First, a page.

Jesus Lies Enclosed but Fills All Place

bruegel-adoration

Bruegel, “Adoration”

Here’s a John Donne poem about the nativity which, as a Scott Horton article in Harper’s Magazine points out, plays with paradox in characteristic Donne fashion: although God’s immensity appears to be cloistered within Mary’s womb, it can be held by none as it “fills all place.” A second paradox lies in the way that we know that God pities us by the fact that He places Himself in a position to be pitied by us.

Horton talks about the significance of the imprisonment image for Donne. As the poet saw it, in our lives we move from one imprisonment to another:

We are all conceived in close Prison; in our Mothers wombs, we are close Prisoners all; when we are borne, we are borne but to the liberty of the house; Prisoners still, though within larger walls; and then all our life is but a going out to the place of Execution, to death.

I am reminded here of Wordsworth’s passage from Intimation of Immortality, “Shades of the prison house begin to close/Upon the growing boy.” Just as Wordsworth finds hope in the fact that he has “shadowy recollections” of “God who is our home,” so Donne finds hope in the nativity story. We only seem to be imprisoned, only seem to be threatened by Herod. If we look with our faith’s eyes, however, we will see God’s immensity. Though, as humans, we partake of Mary’s woe, we have but to kiss Jesus and embark on the trek to Egypt—which is to say, through life.

Immensity cloistered in thy dear womb,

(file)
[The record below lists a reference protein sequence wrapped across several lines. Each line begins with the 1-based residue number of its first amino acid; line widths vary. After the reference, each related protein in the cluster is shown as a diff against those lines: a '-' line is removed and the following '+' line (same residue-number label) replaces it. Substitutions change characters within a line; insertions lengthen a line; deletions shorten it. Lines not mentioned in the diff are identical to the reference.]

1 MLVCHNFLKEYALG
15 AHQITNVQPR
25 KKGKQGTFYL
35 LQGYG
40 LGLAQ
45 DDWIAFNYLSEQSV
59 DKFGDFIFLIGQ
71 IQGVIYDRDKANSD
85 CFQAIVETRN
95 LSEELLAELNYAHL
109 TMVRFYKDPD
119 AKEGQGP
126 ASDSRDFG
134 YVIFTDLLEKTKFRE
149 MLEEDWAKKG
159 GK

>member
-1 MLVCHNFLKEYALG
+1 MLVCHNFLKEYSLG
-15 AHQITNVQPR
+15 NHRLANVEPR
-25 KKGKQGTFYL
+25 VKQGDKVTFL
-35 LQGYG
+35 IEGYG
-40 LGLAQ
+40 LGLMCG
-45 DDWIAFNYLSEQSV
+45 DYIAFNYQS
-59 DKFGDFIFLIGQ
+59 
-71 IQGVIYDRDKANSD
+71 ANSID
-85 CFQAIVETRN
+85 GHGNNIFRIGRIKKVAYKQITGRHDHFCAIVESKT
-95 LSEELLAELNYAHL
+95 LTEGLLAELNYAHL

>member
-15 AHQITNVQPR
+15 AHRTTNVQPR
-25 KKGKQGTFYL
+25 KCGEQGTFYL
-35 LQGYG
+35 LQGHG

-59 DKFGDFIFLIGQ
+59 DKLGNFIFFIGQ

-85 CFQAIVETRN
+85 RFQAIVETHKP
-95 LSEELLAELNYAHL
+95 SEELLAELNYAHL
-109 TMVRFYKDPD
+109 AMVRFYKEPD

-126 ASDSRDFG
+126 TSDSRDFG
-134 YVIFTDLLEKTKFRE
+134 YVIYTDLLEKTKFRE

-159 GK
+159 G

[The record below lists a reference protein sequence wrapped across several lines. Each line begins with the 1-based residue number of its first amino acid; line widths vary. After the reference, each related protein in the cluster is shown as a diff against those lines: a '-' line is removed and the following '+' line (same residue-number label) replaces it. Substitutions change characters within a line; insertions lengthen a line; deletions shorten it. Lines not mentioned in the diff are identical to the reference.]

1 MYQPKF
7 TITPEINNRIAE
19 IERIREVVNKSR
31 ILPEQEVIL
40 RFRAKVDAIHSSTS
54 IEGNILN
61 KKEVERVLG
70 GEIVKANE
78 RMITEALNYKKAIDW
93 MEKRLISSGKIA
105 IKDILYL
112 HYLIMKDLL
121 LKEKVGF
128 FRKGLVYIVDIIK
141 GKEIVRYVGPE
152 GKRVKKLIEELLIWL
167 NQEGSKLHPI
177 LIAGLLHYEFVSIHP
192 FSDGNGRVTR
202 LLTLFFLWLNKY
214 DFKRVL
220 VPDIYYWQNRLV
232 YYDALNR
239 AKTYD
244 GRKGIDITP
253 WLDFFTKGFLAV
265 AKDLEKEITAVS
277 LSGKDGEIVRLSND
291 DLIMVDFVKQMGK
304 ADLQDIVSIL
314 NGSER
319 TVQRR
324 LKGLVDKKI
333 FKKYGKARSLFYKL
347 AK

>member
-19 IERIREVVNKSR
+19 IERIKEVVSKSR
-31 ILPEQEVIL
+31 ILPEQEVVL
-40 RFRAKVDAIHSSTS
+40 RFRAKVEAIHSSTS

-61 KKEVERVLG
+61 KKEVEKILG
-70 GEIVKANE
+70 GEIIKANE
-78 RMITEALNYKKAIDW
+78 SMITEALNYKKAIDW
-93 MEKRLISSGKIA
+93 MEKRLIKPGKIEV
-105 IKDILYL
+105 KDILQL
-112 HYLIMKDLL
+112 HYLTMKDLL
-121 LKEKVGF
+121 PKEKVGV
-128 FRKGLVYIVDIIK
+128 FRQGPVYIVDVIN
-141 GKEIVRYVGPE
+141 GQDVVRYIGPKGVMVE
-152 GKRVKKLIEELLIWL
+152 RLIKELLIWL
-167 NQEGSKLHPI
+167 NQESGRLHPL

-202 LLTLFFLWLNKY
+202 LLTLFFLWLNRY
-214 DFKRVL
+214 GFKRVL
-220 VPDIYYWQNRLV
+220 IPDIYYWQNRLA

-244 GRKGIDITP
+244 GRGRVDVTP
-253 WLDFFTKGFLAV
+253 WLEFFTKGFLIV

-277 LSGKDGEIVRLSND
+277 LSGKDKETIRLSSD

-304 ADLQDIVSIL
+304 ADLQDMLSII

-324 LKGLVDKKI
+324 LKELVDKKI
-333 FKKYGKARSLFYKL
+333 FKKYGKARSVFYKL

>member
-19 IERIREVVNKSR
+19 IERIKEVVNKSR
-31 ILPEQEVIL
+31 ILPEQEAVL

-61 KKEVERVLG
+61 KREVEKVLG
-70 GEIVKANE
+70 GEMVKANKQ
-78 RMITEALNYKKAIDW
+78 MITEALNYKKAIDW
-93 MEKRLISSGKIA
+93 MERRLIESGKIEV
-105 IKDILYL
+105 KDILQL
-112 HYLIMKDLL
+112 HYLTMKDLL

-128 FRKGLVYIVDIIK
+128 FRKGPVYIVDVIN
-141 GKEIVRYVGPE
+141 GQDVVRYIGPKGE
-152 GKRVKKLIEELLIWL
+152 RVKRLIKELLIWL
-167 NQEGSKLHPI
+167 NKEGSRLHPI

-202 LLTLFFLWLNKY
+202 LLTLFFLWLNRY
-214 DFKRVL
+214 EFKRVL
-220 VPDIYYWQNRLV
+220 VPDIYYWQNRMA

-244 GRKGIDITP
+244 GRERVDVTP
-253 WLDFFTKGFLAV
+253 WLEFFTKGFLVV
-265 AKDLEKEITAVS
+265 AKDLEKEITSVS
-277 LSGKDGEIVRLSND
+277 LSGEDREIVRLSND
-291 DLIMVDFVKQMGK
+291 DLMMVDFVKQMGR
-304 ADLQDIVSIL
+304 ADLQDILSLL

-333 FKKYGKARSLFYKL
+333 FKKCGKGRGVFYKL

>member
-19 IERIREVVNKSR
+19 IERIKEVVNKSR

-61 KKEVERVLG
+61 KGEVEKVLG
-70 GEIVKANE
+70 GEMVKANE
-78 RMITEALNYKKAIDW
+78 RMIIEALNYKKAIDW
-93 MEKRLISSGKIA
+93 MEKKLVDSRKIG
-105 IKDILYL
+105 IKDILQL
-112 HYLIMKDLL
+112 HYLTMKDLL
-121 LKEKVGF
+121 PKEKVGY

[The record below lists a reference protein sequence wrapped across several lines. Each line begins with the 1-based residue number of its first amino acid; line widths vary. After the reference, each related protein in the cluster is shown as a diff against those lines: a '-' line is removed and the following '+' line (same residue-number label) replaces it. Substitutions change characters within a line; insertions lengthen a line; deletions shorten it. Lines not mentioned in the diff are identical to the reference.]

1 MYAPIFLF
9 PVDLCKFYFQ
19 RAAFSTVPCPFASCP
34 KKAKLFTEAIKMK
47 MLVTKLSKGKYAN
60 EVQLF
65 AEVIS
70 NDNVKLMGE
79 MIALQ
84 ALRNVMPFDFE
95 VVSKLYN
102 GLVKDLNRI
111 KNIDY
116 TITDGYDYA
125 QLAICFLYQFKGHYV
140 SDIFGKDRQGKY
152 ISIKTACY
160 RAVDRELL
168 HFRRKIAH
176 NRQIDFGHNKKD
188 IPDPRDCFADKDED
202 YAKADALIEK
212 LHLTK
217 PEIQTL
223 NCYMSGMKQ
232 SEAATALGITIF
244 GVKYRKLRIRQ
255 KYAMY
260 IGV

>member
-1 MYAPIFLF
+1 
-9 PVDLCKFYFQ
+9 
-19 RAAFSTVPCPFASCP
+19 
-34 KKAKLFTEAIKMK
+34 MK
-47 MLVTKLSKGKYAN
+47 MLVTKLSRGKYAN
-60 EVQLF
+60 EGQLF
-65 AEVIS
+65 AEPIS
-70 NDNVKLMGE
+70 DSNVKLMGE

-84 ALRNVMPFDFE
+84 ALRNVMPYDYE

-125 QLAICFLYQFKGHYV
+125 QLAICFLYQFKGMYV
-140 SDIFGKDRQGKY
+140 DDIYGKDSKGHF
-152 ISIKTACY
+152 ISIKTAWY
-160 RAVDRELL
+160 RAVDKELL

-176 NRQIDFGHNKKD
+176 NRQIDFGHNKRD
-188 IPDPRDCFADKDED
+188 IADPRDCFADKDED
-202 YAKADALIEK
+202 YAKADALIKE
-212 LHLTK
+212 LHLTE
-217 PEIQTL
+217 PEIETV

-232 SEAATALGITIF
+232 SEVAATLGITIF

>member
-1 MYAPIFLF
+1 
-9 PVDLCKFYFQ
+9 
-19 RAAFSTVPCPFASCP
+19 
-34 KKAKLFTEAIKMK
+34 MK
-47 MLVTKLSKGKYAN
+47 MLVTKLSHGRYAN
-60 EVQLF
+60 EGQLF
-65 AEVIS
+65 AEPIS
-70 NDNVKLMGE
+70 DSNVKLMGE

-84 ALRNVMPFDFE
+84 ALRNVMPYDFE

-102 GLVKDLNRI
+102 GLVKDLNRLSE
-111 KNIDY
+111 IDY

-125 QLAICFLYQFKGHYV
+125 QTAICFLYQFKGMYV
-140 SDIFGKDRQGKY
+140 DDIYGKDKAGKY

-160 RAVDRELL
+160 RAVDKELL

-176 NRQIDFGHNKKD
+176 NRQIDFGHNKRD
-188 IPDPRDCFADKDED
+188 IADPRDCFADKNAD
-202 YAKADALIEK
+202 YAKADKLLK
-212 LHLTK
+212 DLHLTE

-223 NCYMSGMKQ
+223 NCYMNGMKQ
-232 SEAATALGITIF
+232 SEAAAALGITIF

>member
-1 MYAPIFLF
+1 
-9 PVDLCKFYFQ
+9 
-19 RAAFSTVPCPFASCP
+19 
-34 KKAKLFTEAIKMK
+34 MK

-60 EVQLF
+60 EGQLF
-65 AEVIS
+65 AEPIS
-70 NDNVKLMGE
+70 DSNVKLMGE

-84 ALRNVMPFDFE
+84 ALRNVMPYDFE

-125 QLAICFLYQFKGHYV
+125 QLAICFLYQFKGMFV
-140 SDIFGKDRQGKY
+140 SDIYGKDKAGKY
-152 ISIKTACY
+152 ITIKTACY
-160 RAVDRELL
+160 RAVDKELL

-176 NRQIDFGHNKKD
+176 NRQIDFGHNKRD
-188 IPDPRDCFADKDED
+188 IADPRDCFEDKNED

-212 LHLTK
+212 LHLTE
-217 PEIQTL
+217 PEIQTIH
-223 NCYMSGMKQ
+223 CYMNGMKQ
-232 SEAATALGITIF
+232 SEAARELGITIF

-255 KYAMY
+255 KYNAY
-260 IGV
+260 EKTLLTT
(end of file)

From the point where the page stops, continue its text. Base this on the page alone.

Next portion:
Now leaves His well-belov’d imprisonment,
There He hath made Himself to His intent
Weak enough, now into the world to come;
But O, for thee, for Him, hath the inn no room?
Yet lay Him in this stall, and from the Orient,
Stars and wise men will travel to prevent
The effect of Herod’s jealous general doom.
Seest thou, my soul, with thy faith’s eyes, how He
Which fills all place, yet none holds Him, doth lie?
Was not His pity towards thee wondrous high,
That would have need to be pitied by thee?
Kiss Him, and with Him into Egypt go,
With His kind mother, who partakes thy woe.

Check out Horton’s article to see what he has to say about Breughel’s painting of the Nativity scene above. As Horton notes, it’s not like those more humble Breughel paintings that we are more familiar with, whether of Mary and Joseph riding into Bethlehem or Herod’s soldiers massacring the innocents. Although it glorifies its subject in a High Gothic, Rafael-like style, Horton says that it is still a “feast for the eyes.”

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